It bothers Shatner that it flopped. He meant it as part of a two-song performance piece about drugs.
"You need to hear the two pieces," he said. "But they don't want me to do two pieces. They want me to do one, so I do 'Mr. Tambourine Man.' 'What the hell is he doing?' [people thought]. Because they don't get it in context."
Now, bravely, Shatner is releasing a new spoken-word album called "Seeking Major Tom," a musical voyage that imagines what happens after the David Bowie song "Space Oddity." On it he also intones the lyrics to Queen's "Bohemian Rhapsody."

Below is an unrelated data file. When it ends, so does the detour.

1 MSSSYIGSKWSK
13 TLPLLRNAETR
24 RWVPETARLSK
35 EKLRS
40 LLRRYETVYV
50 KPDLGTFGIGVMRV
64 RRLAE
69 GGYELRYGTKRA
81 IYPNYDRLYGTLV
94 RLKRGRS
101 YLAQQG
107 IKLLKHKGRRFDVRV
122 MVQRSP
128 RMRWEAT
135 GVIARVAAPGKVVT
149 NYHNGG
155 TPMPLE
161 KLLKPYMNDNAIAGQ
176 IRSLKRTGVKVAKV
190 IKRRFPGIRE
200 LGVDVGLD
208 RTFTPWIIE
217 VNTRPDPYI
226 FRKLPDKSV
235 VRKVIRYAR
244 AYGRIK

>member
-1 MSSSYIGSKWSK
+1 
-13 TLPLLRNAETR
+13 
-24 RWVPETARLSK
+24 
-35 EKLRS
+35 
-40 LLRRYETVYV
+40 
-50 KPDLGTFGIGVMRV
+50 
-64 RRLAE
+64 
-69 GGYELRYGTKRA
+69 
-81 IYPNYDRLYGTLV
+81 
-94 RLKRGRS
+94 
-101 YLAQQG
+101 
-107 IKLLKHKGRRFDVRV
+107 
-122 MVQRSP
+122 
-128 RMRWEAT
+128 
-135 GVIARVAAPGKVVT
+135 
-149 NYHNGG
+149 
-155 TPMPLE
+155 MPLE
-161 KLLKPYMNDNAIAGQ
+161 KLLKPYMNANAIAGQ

"I don't sing the way Freddie Mercury sings 'Bohemian Rhapsody,' but I'm an actor, and I love the spoken word," he said. "I love the musicality of the word and I love the rhythm of the word and so, in a way, speaking can become musical -- iambic pentameter."
He is serious.
"There's a record that you might laugh at, but I don't mean you to laugh at," he said. "But it's on the edge. In fact, it's so on the edge that some people will laugh at it, mock it."
"To the extent that this Shatner is a joke, I'll join in," he said. But he quickly added, sitting taller in the saddle: "This is me. Right here on this horse."